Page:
Raptors, like entrepreneurs, are highly competitive, self-motivated and driven to succeed. There's nothing like being soundly knocked down to take the wind out of your sails and send you into the Trough of Sorrow. In grand Hollywood (and raptor) fashion, Blue never says die. Grit and perseverance are required to succeed. Set-backs are to be expected, but you've got to take courage, pick yourself up, and regroup. Lesson learned. Your next attempt will be more successful.


Collaborate on Big Jobs

Being beat down and thrown around like a rag doll by an overwhelming force can truly bring home the reality of your situation. When T-Rex enters the battle with Indominus Rex (no comment on the name), Blue partners mid-fight with T-Rex to take on a big job neither had the capacity to manage alone. Not only lethal but vicious, Indominus Rex required a teaming of strange bedfellows. In business, seek out partners who can complement your strengths and collaborate harmoniously to achieve success.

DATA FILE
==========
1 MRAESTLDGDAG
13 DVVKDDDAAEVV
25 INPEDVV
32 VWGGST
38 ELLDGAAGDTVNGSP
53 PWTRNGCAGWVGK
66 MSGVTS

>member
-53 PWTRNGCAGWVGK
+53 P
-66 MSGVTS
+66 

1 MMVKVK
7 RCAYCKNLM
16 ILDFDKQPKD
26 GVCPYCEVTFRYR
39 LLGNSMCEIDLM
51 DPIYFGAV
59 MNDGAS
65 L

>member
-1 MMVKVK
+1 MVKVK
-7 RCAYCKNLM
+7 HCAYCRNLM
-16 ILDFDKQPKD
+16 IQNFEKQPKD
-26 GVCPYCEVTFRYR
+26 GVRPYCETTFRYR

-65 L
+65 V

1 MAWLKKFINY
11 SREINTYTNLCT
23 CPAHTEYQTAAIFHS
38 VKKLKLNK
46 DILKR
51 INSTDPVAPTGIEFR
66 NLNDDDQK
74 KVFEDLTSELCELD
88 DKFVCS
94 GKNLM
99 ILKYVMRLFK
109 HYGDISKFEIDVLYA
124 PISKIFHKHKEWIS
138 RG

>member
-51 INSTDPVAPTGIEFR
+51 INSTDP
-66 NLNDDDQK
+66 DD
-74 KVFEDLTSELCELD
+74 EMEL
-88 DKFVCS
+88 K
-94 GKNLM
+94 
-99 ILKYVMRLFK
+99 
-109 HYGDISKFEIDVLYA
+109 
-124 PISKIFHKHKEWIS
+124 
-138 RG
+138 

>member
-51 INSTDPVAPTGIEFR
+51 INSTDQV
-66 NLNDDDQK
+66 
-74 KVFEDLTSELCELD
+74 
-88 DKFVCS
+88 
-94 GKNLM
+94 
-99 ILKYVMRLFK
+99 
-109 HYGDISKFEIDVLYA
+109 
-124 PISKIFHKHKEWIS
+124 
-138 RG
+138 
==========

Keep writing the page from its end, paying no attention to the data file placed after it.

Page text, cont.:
In short, take a page from the Raptor Playbook and kill it, metaphorically speaking.

And, yes, I kinda want a raptor for my birthday.

Find Your Joy to Inspire Innovation

The first time I just about lost my mind with a camera was on vacation in Alaska. Maybe the landscape offered the inspiration I'd never before encountered -- to the tune of 600+ pictures.  Some were good. Some were great. Some . . . let's just leave those for another discussion.